"I like reading because it keeps me occupied. I like Indian books better because they are action packed usually."
"You can learn good things later on. Some can help you."

"I like reading because you can learn stuff and it is just fun. I personally like books with dragons because they are so interesting."

"I like reading because it is fun. Books are good to read because it helps you read better."

"I like science reading. The reason I like science books is because I'm really into science."

"I like reading because it's a fun way of taking a break from chores or school work. I think non-fiction books are better because they're different than what you do every day."

"Because some books are cool. Some books aren't because some authors have better imagination."

"I like to read because I can learn things and read a good book at the same time. Other books are better than others because I like fantasy and sometimes I feel like I'm in the book."

"Some books are better than others because some of them have more action than others or more things happening."

"I love reading because it helps you with everything. Some books are better than others because some are not interesting when others are."

"Hard to explain it but some books have no imagination."

"Because it will pass time. I like books that have dogs in it."

"I love to read because some books are really interesting. Some books are better than others because some are biographies and some are fantasy."

"It gets your mind off stuff and it's fun. Fantasy books are better than non-fiction because fantasy is like more fun."

"Books make my family seem boring. It's good to have more exciting things happen."

"I get to picture a whole new world! Some books are better than others because some have more pictures than others."

"I like reading because I learn new things."

"I like to learn things about facts, like world records and things people do."

"I like nonfiction books better than fiction because I learn more."

"I like reading because some books pull you in and make you want to keep reading. Some books are not as good as others."

"I can learn things I can't learn anywhere else."

"I get to pretend I'm someone else and compare myself to other people."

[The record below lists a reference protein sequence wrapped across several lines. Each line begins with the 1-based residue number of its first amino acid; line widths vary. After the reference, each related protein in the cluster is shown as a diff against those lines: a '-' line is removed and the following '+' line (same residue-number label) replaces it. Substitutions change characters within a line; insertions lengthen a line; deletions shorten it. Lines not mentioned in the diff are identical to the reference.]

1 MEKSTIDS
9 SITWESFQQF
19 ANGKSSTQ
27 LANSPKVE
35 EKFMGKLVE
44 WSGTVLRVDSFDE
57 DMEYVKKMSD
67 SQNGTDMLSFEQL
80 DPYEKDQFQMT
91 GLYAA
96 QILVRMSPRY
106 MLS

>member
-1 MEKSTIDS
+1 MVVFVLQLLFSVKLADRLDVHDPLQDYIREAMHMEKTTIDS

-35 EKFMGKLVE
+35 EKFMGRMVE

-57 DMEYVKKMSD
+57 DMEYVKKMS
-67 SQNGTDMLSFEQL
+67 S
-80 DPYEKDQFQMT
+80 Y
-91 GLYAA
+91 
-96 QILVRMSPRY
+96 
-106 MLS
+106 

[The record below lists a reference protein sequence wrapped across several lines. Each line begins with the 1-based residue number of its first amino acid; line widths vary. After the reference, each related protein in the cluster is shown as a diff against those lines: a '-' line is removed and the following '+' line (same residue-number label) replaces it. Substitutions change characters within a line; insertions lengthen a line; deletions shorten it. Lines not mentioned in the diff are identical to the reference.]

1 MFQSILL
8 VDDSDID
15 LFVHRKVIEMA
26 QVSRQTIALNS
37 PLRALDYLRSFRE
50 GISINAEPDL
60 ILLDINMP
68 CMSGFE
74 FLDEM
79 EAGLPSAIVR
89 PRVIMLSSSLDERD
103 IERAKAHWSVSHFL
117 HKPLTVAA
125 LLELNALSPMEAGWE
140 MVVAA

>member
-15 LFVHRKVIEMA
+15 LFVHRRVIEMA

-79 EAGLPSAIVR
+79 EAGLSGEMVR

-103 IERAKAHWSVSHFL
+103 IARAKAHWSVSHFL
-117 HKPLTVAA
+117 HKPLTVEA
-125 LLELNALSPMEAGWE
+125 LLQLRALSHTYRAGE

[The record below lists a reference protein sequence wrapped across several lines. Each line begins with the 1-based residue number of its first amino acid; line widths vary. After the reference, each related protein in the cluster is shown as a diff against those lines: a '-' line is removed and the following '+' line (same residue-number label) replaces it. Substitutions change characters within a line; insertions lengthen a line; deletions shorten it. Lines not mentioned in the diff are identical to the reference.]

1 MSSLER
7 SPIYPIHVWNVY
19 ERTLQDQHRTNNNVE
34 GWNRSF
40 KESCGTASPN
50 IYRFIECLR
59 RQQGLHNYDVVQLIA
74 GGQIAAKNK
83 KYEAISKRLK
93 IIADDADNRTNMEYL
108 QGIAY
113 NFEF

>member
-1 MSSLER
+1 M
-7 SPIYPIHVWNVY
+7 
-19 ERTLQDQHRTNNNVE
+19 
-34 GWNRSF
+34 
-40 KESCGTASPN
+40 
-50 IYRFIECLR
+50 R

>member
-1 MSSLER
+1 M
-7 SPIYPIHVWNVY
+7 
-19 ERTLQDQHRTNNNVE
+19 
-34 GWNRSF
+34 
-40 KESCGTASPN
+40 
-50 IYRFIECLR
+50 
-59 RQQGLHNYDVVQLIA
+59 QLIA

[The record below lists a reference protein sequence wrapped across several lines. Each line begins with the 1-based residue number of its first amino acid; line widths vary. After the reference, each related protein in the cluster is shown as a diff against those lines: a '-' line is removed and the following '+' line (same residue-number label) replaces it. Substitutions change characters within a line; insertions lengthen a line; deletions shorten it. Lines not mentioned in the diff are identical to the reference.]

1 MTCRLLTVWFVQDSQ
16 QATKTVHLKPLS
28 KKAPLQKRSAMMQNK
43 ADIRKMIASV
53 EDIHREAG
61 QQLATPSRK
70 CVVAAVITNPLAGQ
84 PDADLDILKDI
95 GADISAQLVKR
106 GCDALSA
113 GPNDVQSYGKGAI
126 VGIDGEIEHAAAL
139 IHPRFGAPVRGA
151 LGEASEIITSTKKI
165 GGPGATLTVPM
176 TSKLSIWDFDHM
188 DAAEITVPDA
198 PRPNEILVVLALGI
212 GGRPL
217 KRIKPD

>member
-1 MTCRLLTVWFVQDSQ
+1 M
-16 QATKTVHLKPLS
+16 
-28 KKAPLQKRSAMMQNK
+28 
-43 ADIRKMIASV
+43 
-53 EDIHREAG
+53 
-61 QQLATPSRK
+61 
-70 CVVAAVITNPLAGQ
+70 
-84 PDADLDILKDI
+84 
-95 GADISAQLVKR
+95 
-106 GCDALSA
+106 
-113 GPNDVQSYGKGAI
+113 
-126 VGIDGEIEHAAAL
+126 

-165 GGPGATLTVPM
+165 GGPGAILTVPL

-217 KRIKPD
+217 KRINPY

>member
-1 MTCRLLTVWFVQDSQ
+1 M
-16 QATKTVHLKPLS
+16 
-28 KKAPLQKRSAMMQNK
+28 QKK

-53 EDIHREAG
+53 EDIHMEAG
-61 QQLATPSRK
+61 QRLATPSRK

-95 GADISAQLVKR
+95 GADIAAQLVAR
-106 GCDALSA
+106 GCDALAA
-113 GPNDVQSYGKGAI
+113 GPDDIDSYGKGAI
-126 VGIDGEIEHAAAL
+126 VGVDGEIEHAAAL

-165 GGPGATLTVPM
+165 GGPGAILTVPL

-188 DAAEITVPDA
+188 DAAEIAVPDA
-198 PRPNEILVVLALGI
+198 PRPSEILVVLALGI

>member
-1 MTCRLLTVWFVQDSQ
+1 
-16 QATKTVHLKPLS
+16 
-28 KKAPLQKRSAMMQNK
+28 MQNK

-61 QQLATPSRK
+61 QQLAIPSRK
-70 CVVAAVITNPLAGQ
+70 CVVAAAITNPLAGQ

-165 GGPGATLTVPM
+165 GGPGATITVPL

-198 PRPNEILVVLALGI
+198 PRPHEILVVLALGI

"Because it takes me to another world and gives me drawing ideas."

"It depends on what kind of books you like."

"I like reading because it is fun. Bad books are bad and good books are good."

"I like to read because it's fun and some books are really interesting."

"I don't like reading. Because some have better imaginations than others."

"It's fun. They just are."

"People in books have more fun."

I hope you find this data interesting. :-) 
Happy Writing!
~Toni Kerr


  1. Some of these cracked me up: "I like science reading. The reason I like science books is because I'm really into science." That's how I imagine my engineer husband as a child!

    Thanks for sharing your treasure trove of data.

    1. Some are definitely hilarious! And I wish I some were more specific... Answers from the 2nd grade class were quite funny as well. :-)

  2. Interesting! Really surprising how many like non-fiction. Although I guess I read all the encyclopedias in 3rd grade.

    1. Yeah, the 2nd graders in particular were very high on non-fic side. Non-fiction and funny.

      Maybe because when they go to the school library, and don't know what they want, the librarian asks what they like, and they give a non-fiction answer... ?

  3. I love this! The answers are wonderful. Thank you for sharing!

    1. Thanks! It was an enlightening project. :-)

  4. What a neat post, sharing actual thoughts of children on reading. In some ways the answers are all over the map (good for authors who write different types of stories), but at the same time they seem to boil down to a common theme--reading is fun. Oh, that we writers can live up to that. Thanks. Enjoyed this...

    1. Totally agree! I tried to chart it out and couldn't really do it without making assumptions. Seems they want interesting and fun-- whether it be fiction or non-fic.